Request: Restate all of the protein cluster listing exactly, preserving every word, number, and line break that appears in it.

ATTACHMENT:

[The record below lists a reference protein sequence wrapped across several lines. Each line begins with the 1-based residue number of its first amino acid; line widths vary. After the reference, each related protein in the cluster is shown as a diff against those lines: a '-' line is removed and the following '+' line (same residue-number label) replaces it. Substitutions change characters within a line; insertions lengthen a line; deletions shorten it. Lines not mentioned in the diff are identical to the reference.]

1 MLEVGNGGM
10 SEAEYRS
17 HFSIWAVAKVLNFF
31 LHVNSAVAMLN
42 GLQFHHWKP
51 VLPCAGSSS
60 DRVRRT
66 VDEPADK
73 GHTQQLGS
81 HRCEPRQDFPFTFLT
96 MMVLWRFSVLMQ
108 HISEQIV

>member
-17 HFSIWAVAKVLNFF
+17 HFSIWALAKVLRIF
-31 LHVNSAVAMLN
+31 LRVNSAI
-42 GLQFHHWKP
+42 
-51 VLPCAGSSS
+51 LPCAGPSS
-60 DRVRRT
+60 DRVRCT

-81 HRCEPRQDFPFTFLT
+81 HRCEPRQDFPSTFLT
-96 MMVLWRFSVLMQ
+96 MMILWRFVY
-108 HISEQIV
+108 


[The record below lists a reference protein sequence wrapped across several lines. Each line begins with the 1-based residue number of its first amino acid; line widths vary. After the reference, each related protein in the cluster is shown as a diff against those lines: a '-' line is removed and the following '+' line (same residue-number label) replaces it. Substitutions change characters within a line; insertions lengthen a line; deletions shorten it. Lines not mentioned in the diff are identical to the reference.]

1 MLEVGNGGM
10 SEAEYRS
17 HFSIWAVAKVLNFF
31 LHVNSAVAMLN
42 GLQFHHWKP
51 VLPCAGSSS
60 DRVRRT
66 VDEPADK
73 GHTQQLGS
81 HRCEPRQDFPFTFLT
96 MMVLWRFSVLMQ
108 HISEQIV

>member
-17 HFSIWAVAKVLNFF
+17 HFSIWALAKVLRIF
-31 LHVNSAVAMLN
+31 LRVNSAI
-42 GLQFHHWKP
+42 
-51 VLPCAGSSS
+51 LPCAGPSS
-60 DRVRRT
+60 DRVRCT

-81 HRCEPRQDFPFTFLT
+81 HRCEPRQDFPSTFLT
-96 MMVLWRFSVLMQ
+96 MMILWRFVY
-108 HISEQIV
+108 